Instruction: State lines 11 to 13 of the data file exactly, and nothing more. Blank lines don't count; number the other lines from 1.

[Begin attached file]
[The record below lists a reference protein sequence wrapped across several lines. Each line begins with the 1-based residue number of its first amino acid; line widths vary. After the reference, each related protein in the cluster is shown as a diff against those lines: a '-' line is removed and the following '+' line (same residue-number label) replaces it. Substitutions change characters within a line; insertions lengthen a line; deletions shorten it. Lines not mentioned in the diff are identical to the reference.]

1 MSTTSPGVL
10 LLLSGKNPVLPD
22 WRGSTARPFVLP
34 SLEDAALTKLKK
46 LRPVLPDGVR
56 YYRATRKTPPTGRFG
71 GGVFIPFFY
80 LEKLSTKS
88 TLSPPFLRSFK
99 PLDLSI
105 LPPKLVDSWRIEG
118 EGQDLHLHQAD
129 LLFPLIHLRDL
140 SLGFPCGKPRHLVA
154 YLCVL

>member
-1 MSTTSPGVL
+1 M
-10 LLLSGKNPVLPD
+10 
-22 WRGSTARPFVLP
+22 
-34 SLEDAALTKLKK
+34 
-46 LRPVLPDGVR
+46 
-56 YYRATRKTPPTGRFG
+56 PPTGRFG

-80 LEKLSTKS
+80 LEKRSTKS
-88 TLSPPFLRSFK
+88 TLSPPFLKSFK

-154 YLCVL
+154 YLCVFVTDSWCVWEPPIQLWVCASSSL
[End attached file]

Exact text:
99 PLDLSI
105 LPPKLVDSWRIEG
118 EGQDLHLHQAD